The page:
One can’t help but think about conditions here and now, and wonder about the possibilities of another revolution here and now. I mean, most weeks I can’t manage to go to the movies because I can’t afford it. I haven’t had my hair cut in months because I can’t afford it. My boss just a few months ago bought a new Jeep, and is considering buying a boat. I don’t begrudge him – or anyone – money they’ve earned by hard work, and which offsets the risks that they take. But the inequity sometimes gets thick enough to choke on. I’m not about to pick up a torch or a pitchfork… but I can see how it could happen.
In poking about looking for info on Perfume I was led into various other avenues, and I find that there’s a film called Dorian Gray coming out this year, starring Ben Barnes, and also starring Colin Firth and Ben Chaplin. Oh, that can’t be bad. Ben Barnes was Prince Caspian, and (from Wikipedia) “is set to reprise his role (this time as King Caspian) in the third film in the Narnia series, The Chronicles of Narnia: The Voyage of the Dawn Treader. Filming was expected to begin in January 2009 with locations in Rosarito, Mexico, Prague & Australia, with a release date of 7 May 2010. However, Disney announced that they were dropping The Voyage of the Dawn Treader because of budgetary concerns. It was then picked up by 20th Century Fox (teaming with Walden Media).” Huh. Oh, also – “In March 2009, Entertainment Weekly reports that Barnes has been casted to play as Hamlet in Ophelia.” Hamlet with a new POV? Lovely.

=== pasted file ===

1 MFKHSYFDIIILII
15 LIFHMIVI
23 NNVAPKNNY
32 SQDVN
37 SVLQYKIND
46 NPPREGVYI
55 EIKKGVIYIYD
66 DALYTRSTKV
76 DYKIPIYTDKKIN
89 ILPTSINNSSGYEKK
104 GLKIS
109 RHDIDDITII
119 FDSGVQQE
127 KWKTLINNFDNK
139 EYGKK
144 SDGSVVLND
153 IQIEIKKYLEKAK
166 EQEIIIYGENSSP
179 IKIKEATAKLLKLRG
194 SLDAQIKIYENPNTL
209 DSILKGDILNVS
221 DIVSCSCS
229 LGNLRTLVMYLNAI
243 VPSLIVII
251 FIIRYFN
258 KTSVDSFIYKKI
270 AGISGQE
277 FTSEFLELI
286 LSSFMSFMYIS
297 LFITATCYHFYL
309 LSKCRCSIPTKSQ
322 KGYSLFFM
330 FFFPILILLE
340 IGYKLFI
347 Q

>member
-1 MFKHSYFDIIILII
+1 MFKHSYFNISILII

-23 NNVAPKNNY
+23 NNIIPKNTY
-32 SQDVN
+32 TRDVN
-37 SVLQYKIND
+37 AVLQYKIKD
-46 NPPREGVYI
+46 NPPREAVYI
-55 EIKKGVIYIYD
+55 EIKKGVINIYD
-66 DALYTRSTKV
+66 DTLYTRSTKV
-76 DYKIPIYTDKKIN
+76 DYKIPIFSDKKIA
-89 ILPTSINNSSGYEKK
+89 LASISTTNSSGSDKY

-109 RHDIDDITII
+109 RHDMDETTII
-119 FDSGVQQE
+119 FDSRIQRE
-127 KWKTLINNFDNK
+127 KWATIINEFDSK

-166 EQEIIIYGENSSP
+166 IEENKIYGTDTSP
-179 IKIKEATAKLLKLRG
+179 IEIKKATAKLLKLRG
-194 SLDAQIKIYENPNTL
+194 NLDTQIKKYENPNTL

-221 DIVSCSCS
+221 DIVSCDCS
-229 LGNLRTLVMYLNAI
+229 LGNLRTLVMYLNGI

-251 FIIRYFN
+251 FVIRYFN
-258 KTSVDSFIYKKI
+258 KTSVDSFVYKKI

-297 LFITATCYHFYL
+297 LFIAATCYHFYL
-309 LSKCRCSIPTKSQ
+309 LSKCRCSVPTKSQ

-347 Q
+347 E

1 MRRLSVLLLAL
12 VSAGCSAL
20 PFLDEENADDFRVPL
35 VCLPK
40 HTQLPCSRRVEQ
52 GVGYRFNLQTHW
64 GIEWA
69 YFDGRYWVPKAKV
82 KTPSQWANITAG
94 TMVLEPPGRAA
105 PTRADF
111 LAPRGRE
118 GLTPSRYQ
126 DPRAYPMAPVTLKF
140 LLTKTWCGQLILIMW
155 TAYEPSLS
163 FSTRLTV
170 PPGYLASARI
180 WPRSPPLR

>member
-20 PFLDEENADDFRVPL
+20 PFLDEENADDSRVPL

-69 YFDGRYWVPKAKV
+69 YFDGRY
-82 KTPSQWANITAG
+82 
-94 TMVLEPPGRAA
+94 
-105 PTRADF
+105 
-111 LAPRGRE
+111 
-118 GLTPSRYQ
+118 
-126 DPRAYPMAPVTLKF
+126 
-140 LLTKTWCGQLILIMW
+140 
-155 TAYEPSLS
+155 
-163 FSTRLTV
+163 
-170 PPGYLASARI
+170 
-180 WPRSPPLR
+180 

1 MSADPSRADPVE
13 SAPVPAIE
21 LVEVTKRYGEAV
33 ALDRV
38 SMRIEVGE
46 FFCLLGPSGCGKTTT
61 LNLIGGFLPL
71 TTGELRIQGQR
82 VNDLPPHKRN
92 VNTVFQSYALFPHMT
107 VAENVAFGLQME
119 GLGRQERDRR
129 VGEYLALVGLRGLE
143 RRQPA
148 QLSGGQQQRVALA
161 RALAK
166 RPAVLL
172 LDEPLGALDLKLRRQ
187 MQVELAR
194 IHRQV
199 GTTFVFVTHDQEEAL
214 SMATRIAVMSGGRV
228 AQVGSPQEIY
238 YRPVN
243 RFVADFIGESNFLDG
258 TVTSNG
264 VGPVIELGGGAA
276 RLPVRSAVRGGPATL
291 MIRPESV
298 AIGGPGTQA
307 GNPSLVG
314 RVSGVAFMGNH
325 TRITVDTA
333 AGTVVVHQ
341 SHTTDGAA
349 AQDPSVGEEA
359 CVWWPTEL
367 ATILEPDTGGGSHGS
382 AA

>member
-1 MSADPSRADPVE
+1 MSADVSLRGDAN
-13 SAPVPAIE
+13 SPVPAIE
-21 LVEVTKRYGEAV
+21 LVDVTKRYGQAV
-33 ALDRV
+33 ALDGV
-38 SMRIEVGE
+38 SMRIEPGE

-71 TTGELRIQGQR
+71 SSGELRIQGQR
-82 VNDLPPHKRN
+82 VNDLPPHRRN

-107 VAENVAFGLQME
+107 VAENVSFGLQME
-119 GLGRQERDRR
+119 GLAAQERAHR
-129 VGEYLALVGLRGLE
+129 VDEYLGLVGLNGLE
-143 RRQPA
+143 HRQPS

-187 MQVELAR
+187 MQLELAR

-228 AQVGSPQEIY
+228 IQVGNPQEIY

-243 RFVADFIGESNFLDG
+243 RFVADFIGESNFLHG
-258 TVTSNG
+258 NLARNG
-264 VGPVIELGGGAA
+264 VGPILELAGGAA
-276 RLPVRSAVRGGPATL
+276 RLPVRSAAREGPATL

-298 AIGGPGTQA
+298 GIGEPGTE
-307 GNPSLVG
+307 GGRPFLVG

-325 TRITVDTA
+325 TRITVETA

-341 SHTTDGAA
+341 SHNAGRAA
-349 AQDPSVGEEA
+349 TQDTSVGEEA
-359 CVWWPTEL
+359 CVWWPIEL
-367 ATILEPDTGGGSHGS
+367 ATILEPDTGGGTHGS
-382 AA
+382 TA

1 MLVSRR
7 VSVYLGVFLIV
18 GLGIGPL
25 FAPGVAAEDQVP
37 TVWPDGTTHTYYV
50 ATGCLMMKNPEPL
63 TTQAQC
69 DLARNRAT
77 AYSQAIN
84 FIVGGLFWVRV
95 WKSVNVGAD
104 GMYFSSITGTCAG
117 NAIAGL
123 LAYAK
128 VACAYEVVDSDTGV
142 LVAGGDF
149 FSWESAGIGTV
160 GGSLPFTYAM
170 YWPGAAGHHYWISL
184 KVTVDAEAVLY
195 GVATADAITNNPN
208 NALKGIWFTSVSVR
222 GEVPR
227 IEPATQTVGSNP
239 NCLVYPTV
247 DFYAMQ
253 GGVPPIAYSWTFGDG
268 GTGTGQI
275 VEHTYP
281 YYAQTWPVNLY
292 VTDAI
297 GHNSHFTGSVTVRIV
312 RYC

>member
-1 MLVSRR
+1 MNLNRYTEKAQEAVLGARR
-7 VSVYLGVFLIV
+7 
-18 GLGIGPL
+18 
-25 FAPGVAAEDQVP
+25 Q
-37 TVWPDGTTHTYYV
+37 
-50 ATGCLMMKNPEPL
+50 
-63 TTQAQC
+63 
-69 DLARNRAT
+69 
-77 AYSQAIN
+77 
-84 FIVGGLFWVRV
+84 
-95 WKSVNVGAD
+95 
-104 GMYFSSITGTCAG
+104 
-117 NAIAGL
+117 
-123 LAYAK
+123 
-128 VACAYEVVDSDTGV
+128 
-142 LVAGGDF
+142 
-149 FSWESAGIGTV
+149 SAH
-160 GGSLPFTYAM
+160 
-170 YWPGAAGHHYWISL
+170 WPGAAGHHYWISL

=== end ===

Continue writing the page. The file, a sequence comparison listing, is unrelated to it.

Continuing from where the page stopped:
And more Shakespeare, adapted: “The Tempest is an upcoming 2009 American film and the 3rd on-screen adaptation of William Shakespeare’s romance of the same name. It is directed by American Julie Taymor and stars Helen Mirren [playing Prospera, in place of Prospero – I’ll reserve judgement there], David Strathairn, Djimon Hounsou [Caliban – wow], Alan Cumming [Sebastian], Alfred Molina, Russell Brand, Ben Whishaw [Ariel! Wow] and Felicity Jones.” Pardon my drool. I’d rather see Patrick Stewart do on screen what he did on stage – but Helen Mirren is extraordinary. If anyone can pull it off, she can.
Another coming attraction: “Solomon Kane is a film directed by Michael J. Bassett, and based on the character created by Robert E. Howard in 1928. James Purefoy stars in the title role.” Antony! God, I loved Rome. I’ve never seen him in anything else – now I want to see this too.
Good grief, I haven’t seen a new movie, in the theatre, since – I think – Pirates of the Caribbean II… Unless, was Night at the Museum after that? Still, quite a while. And now, along with those above, and Harry Potter and the Half Blood Prince and Star Trek (maybe) and Wolverine , I may actually be spending some money. If I have it … :)